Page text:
Guidance Regarding Department Activities to Protect Certain Facilities from Unmanned Aircraft (Drones)

On April 13 2020, the United States Attorney General's Office released the following Memorandum regarding drones and counter-drone (cUAS) technology.

INTRODUCTION: "Law enforcement and security agencies play a crucial role in ensuring the safe and secure integration of drone technology into the airspace. As recognized in the Department's 2019 Policy on the Use of Unmanned Aircraft Systems, drone technology has transformative potential as a valuable law-enforcement and public-safety tool, including for use in crime scene investigations, search and rescue operations, and security assistance. As drones become more powerful and capable, however, they also become a more attractive tool for criminals, terrorists, and other bad actors to cause disruption and destruction. Unfortunately, the threat is not theoretical."

The public document goes on to say, "To assist the Department of Justice ("DOJ") and Department of Homeland Security ("DHS") in combatting these threats, Congress passed the Preventing Emerging Threats Act of 2018 (codified at 6 U.S.C. § 124n) ("the Act"). The Act provides DOJ and DHS with a tailored grant of authority for authorized Department components to take certain counter-drone actions, notwithstanding certain provisions of federal law that could potentially constrain necessary and appropriate actions to mitigate credible drone threats to designated facilities and assets."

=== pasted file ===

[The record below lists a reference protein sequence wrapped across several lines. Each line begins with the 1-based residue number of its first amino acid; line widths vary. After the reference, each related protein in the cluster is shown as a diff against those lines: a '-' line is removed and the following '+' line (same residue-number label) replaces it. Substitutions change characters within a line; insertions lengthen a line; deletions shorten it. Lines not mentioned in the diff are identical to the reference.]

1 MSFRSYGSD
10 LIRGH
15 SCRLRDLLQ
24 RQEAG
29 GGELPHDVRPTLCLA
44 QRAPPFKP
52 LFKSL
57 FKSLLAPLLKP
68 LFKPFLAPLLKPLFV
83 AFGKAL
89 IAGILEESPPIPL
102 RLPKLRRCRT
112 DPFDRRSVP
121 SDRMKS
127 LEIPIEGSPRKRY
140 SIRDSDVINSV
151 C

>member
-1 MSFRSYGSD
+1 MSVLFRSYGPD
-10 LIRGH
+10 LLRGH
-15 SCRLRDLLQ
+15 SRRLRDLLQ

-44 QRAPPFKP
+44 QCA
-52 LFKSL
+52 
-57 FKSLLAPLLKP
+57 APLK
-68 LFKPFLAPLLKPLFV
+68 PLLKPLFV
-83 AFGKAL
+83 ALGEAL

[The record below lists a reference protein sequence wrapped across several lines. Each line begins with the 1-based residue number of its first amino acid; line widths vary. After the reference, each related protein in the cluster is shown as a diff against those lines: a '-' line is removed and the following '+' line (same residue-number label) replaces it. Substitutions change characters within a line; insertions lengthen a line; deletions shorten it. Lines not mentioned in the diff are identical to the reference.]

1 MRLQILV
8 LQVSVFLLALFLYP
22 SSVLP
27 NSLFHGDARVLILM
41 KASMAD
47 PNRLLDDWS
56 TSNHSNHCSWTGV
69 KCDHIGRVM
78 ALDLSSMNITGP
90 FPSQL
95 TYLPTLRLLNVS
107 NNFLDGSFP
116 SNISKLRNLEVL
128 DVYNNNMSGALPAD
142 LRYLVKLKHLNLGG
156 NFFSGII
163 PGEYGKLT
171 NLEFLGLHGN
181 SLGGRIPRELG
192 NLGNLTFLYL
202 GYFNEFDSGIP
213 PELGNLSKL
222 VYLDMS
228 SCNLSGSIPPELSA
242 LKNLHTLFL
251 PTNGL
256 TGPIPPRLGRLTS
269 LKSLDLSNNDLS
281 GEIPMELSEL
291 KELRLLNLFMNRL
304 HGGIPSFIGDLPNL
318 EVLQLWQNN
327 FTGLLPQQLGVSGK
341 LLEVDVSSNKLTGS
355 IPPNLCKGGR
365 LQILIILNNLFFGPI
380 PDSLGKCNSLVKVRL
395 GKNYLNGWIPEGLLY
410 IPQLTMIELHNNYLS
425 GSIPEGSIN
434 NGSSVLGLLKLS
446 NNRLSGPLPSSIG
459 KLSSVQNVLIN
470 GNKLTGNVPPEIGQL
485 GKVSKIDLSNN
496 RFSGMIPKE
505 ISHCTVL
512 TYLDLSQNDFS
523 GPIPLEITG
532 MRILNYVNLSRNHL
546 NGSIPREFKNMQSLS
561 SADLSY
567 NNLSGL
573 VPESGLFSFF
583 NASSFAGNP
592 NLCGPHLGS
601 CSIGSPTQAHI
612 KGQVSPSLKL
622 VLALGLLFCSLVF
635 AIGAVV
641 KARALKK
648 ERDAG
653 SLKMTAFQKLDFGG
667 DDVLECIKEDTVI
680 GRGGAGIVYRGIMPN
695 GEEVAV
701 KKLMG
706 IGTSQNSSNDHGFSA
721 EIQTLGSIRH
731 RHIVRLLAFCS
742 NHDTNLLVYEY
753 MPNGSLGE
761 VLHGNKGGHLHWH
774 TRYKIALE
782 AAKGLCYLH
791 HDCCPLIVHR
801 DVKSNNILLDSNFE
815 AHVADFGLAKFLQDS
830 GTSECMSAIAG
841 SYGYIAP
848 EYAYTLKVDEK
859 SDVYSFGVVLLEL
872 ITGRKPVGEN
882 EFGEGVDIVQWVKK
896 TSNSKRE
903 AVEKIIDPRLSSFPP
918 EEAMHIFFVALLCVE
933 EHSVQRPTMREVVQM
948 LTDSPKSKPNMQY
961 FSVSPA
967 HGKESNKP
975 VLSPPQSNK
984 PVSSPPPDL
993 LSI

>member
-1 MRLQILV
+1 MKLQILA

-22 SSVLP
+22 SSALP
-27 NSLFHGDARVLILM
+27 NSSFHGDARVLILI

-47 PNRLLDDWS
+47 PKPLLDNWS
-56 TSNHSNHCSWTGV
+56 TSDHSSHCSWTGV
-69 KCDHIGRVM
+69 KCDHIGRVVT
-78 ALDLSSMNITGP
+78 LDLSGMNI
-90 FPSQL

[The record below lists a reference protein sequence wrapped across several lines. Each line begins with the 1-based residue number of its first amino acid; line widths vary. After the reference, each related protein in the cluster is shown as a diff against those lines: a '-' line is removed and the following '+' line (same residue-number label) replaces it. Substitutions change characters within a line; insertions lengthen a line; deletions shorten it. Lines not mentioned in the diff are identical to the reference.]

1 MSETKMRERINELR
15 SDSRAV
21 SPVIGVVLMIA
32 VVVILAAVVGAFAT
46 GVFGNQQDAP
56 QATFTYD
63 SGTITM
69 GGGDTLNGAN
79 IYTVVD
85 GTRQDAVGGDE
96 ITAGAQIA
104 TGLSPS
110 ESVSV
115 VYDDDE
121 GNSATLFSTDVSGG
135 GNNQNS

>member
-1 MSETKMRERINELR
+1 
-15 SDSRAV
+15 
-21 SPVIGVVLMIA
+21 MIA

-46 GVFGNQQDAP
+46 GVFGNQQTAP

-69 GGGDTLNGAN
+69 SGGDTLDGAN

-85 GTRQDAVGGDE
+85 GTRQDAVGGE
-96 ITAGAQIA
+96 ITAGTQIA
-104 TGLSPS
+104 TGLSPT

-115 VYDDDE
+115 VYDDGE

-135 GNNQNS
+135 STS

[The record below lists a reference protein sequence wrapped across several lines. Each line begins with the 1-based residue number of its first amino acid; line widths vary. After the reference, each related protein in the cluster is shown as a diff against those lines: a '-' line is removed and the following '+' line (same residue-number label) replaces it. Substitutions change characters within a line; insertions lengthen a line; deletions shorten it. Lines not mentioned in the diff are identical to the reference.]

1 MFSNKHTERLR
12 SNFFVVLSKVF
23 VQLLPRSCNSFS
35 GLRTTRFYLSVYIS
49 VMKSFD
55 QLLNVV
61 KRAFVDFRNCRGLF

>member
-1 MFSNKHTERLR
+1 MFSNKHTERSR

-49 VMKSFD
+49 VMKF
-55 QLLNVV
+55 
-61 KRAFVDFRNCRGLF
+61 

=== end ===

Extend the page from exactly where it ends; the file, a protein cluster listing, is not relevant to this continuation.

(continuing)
"Today, I have issued guidance under the Act entitled, Guidance Regarding Department Activities to Protect Certain Facilities or Assets from Unmanned Aircraft and Unmanned Aircraft Systems (“the Guidance”).  As authorized components, your counter-drone activities conducted under the Act will be governed by the Guidance. The Guidance outlines the process by which your components may seek approval for the use of counter-drone technologies and request designation of facilities or assets for protection.  As a general rule, not every facility or asset will qualify for protection.  Only those considered “high risk and a potential target” for drone activity–and relate to one of the authorized DOJ missions enumerated in the Act and the Guidance –will qualify." 

Read the entire 22-page document HERE.

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We believe drones should be in your department. However, the development of your program should not be something you jump into. During the COVID19 pandemic, the use of drones has obtained the spotlight. This has a positive and a negative effect.

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Read the original document on the US Justice Department's website here, published 4/13/2020 signed by Attorney General William Barr.


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